One of the biggest problems peer-to-peer event planners face is $0 fundraisers. They register to participate in your fundraiser, they just never actually get started. How can you encourage your peer-to-peer participants to, well, participate?
If you read my last article, you know I’m participating in my very first peer-to-peer fundraiser. Here are some methods the organization, Lakeland Volunteers in Medicine (LVIM) used to get us started.
They recruited a great group of people
The team at LVIM recruited every person who’s participating in the Lakeland Derby. Each of us was asked individually if we’d take part in the fundraiser! The people LVIM’s staff recruited to participate are called “Leaders of Polk,” and each participant is strategically chosen because of their involvement in the community. After all, it’s easier to raise money for a great cause when you have a great network of potential donors!
Because each participant is asked individually to take part, LVIM can be sure we’re all committed to being fully involved. And, since so many of us know each other, there’s already a sense of friendly competition between each team!
What you can do: recruit a team of dedicated advocates
You might not be able to individually recruit everyone who participates in your event. Because the Lakeland Derby only involves 10 two-person teams, that was feasible for the team at LVIM. If you’re running a larger event, try to recruit a dedicated group of participants who are already passionate about your cause. You can show them the ropes, establish expectations, and empower them to recruit and guide other participants! They’ll help build momentum among other participants that will drive involvement among the other participants.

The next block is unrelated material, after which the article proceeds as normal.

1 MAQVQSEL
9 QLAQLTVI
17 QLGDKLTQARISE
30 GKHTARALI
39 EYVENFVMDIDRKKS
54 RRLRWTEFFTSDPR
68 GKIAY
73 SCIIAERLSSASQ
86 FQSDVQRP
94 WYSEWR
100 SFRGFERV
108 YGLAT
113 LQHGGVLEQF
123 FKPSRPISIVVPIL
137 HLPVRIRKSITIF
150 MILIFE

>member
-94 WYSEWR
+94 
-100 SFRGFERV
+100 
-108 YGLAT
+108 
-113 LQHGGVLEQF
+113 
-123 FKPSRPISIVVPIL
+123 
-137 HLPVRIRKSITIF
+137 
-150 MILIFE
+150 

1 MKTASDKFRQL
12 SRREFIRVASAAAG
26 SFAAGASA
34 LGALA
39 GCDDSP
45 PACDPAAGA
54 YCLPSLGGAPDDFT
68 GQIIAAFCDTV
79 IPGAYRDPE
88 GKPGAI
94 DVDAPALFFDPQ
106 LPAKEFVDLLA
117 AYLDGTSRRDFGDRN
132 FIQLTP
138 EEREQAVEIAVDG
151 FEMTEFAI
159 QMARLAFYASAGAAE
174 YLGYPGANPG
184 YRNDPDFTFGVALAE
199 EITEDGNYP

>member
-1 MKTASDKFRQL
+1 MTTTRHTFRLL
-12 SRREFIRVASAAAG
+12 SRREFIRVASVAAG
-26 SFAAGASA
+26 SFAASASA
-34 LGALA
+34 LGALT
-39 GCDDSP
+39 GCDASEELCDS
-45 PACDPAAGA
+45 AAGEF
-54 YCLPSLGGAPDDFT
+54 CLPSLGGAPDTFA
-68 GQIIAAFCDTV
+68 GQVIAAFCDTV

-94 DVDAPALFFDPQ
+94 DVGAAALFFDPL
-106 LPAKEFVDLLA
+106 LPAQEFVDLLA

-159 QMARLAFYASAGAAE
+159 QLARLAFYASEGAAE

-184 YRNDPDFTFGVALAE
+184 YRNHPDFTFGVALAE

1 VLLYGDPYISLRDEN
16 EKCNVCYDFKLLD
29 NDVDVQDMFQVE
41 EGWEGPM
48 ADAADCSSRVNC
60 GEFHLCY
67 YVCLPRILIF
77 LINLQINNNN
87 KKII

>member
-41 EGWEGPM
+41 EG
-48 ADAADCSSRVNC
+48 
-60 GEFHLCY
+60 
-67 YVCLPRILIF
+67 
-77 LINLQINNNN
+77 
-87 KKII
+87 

Try looking to your volunteers, staff, and past event participants to find your group of leaders. Those people are already familiar with your mission and the event itself!
They threw a kick-off party
Technically, they threw two kick-off parties! The first one was an informal cocktail party at a board member’s home. We shared drinks, got to know each other, and learned more about the event. We also heard from LVIM staff and board members, which was inspiring! Perhaps most importantly, this event is where we got important information, received our passes to the event, and signed all the waivers the staff needed before the event.
The second event was a more formal cocktail party. The Lakeland Derby participants drew our jockey numbers for the race and got to test-drive one of the swan boats we’d be racing the day of the event. We also got to meet people who were involved in other Lakeland Derby events. This was also a great opportunity for us to meet the event sponsors, take pictures that we shared on our own social channels to build anticipation for the start of fundraising, and to get to know several board members. LVIM staff then gave us a run-down of how fundraising would work, the rules, and some ideas for getting started.
What you can do: make getting started fun